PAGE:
Dearly beloved and others, it is with heavy hearts we gather today to mourn my passing. Mine, perhaps, is heaviest of all. I know the current fashion is to celebrate the life of the departed, but in life I was not fashionable and on milestone occasions, my familiars will tell you, I favored sad songs and theatrical postures. Mourning is ancient, dramatic and healthy, and the sooner we get started the better. We have each of us suffered a devastating loss, each a different loss, for I was father, husband, brother, son (this is not saying much), cousin, grandson, nephew (we could go on, I guess), a felon, an adulterer, an unnamed co-conspirator, the boss from hell and the author of a will that will infuriate everyone it names—it’s tiresome, really. A complete list would take all night and require depositions. What made the dead man indispensable were not the roles he played, I played, but the intensity—call it passion if you will, no—the veiled ruthlessness he brought to personal encounters, whether with family or creditors or other men’s wives, including every female member of the choir that will sing here tonight. I loved you all, I can tell you now, and not just for your voices. But oh, how those glorious voices complemented mine. Between man and woman an urgent something comes to be which must be fed and petted or it will flee and leave behind oblivion. For me and each of you that thing sang harmony. Whether I was more to you or less than you now know, to me you were indispensably soprano, second soprano, alto, contralto. I may not long be mourned, but today my voice, unheard, by arrangement, will now be briefly missed. On four. One, two . . .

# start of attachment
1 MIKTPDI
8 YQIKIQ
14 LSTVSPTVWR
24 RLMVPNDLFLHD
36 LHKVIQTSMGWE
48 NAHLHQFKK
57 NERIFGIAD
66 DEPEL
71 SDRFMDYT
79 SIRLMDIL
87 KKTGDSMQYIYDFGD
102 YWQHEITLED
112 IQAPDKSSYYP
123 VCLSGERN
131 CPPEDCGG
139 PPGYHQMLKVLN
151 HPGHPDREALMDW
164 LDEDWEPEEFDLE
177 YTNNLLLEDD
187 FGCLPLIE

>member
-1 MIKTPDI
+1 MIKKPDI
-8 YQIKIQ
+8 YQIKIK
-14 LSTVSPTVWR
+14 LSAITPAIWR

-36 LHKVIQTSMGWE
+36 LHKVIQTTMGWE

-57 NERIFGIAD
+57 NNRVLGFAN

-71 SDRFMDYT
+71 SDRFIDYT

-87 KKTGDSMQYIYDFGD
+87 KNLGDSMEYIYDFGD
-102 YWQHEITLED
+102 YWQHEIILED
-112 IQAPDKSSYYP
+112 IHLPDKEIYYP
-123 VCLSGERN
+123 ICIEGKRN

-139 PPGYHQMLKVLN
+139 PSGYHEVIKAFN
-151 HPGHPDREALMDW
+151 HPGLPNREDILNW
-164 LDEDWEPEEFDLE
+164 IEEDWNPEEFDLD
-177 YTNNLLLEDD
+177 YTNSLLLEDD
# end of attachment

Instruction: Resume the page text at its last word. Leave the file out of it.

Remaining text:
Copyright © December 26, 2006 David Hodges

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